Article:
Body language experts analyse the Queen’s relationship with her grandchildren
She might be the Queen to the world, but to her grandchildren she’s simply “gan-gan” or “granny”.
With eight grandchildren (from her four children), we wonder what the Queen is like as a grandmother. Prince William has previously said: "She works very hard and she sees her service as important but behind closed doors, she worries and minds an awful lot about the rest of the family. She makes sure everyone is happy and finding their own path in terms of success."
And body language experts back up Prince William’s assertion, with Susan Constantine, human behavioural expert and author of The Complete Idiot's Guide to Reading Body Language, telling GoodHousekeeping: “It's incredible how attentive, hands-on, and engaging she is given the fact that she has a royal rulebook to follow."
Captured in the early 1990s, this video of Her Majesty with Zara Phillips, Prince William, Prince Harry, Princess Beatrice and Princess Eugenie at Balmoral in Scotland shows the Queen being a typical grandma.
"This particular instance is striking because she throws her 'royal body bubble' out the window and gets close with her grandkids," Patti Wood, body language expert and author of SNAP: Making the Most of First Impressions, Body Language, and Charisma tells GoodHousekeeping.
"Normally, we see the Queen in front and a few steps ahead of everyone else but here, she steps back and lets the kids lead the way," Wood continues.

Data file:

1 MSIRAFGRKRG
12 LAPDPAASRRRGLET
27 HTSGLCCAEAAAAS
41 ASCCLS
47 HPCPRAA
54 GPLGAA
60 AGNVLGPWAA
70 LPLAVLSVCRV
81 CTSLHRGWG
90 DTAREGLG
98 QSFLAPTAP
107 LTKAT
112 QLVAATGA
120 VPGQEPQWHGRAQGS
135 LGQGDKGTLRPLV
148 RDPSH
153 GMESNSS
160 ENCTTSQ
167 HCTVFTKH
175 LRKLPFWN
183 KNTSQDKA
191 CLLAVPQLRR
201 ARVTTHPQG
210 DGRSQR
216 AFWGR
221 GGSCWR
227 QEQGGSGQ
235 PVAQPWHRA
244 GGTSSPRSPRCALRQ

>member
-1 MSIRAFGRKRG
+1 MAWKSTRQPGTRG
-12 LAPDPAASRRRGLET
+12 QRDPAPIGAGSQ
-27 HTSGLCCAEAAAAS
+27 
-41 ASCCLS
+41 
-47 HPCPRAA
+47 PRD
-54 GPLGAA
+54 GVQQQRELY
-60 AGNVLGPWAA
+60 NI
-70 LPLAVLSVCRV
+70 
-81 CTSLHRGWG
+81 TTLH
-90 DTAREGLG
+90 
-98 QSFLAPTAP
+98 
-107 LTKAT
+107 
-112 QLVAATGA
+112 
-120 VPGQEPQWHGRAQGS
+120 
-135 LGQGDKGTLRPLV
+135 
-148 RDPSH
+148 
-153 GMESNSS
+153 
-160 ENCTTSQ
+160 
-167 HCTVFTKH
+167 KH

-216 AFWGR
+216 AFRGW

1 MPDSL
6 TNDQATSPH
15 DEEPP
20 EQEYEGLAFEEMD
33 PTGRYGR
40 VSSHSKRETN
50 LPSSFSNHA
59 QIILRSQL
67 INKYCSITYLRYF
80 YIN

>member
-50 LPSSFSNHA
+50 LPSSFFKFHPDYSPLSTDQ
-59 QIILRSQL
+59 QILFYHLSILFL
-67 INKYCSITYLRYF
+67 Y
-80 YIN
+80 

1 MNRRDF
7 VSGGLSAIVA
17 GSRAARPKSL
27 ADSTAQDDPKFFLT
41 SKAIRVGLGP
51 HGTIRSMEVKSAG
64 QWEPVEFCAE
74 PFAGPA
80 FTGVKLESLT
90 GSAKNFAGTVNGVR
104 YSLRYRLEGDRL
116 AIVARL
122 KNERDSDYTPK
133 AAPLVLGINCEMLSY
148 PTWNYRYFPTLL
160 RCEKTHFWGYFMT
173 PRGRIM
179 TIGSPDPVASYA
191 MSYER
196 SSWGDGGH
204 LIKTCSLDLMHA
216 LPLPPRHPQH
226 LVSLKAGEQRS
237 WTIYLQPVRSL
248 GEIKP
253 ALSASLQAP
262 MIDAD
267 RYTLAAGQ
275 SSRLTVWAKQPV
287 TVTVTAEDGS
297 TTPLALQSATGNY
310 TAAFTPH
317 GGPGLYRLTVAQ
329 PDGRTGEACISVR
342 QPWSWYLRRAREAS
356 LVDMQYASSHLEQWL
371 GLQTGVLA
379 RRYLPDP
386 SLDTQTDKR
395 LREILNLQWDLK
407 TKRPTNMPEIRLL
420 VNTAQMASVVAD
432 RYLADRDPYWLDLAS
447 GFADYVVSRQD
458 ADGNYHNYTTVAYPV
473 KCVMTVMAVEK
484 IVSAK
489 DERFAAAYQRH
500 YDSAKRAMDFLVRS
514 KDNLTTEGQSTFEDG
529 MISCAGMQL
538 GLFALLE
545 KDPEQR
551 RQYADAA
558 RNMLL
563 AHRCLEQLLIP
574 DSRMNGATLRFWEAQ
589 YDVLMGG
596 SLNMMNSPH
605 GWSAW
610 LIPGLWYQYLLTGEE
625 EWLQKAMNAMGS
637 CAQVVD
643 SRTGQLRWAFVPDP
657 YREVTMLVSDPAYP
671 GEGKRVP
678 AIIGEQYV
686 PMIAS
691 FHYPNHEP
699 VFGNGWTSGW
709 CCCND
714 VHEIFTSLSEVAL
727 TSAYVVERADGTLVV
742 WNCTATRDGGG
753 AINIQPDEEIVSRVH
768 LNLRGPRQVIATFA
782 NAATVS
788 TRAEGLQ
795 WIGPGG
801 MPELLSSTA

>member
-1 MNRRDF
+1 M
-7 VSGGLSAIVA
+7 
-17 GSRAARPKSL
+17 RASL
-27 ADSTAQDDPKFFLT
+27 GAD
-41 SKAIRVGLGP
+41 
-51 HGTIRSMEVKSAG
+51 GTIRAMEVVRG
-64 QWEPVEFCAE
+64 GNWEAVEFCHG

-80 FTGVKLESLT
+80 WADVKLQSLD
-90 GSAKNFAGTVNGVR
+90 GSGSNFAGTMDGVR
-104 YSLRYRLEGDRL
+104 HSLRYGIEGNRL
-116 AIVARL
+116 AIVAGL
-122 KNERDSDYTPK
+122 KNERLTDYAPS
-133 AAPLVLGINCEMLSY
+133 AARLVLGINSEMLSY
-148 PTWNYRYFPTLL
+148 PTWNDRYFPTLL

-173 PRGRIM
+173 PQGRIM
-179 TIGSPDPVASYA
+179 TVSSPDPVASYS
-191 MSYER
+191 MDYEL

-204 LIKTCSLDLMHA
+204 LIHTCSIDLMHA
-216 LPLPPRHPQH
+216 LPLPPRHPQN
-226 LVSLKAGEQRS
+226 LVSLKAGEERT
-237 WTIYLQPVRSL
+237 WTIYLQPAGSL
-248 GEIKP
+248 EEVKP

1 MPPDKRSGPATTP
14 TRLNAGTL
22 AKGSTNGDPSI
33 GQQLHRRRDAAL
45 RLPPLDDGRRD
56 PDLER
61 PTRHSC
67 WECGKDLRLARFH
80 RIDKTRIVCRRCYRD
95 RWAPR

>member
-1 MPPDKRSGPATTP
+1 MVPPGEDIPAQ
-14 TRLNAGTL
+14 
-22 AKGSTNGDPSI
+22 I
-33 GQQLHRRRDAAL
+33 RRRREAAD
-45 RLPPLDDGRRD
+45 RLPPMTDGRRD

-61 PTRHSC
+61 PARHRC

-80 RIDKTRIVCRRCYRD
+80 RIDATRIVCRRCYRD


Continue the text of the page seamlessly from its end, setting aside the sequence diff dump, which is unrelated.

When the whole family is together however, it’s clear the Queen is in charge. While taking the official royal Christmas photo in 1990, the Queen is the one that shoos the photographers away and put her grandchildren in place.
"The mums – Duchess of York and Princess Diana – step aside and let the Queen take over the parenting role, which is interesting to see," says Constantine.
But the Queen has always had a close relationship with her grandchildren – and now, great-grandchildren.
Just look at her with her very first grandchild – Peter Phillips. "Her movements such as bending forward and reaching out her hand are purposeful," explains Constantine. "She wants to be connected to the newborn but the royal standards simply hold her back from being as affectionate as she'd like to be."
Or this adorably casual moment with Zara Tindall in June 1984.
"You can sense just how relaxed the two of them are. It's evident that the Queen isn't afraid to show emotional connection despite the public setting," Constantine says.
"The physical closeness between the two is a type of 'heart intimacy,' which is a telling sign of their close bond," adds Wood.
These close relationships have continued as the grandchildren have grown into adults.
The Queen’s pursed lips when she goes in for a peck with her grandchildren actually has positive meaning behind it.
"To feel close to someone and allow the body to completely focus on the moment, people may tightly close their eyes or lips," explains Constantine. "Here, the Queen's pursed lips indicate that she's deep in thought and feeling strong emotion."
And even though the Princess Beatrice of York isn’t a working royal, it’s clear that the Queen still loves her granddaughter, as evidenced by both their wide smiles.
"Beatrice, in particular, has all teeth on deck," Constantine tells us. " Even while putting on her gloves, the Queen is looking directly at her granddaughter and completely engaging in the moment."
Ultimately, although the Queen may have an unconventional relationship with her grandchildren, she dearly loves them.
"Their relationship, while different than the idealized concept, may be peculiar to us but it's their normal," explains Wood. "Regardless, there's a genuine joy in her face when she's with her grandchildren and that's all that matters."
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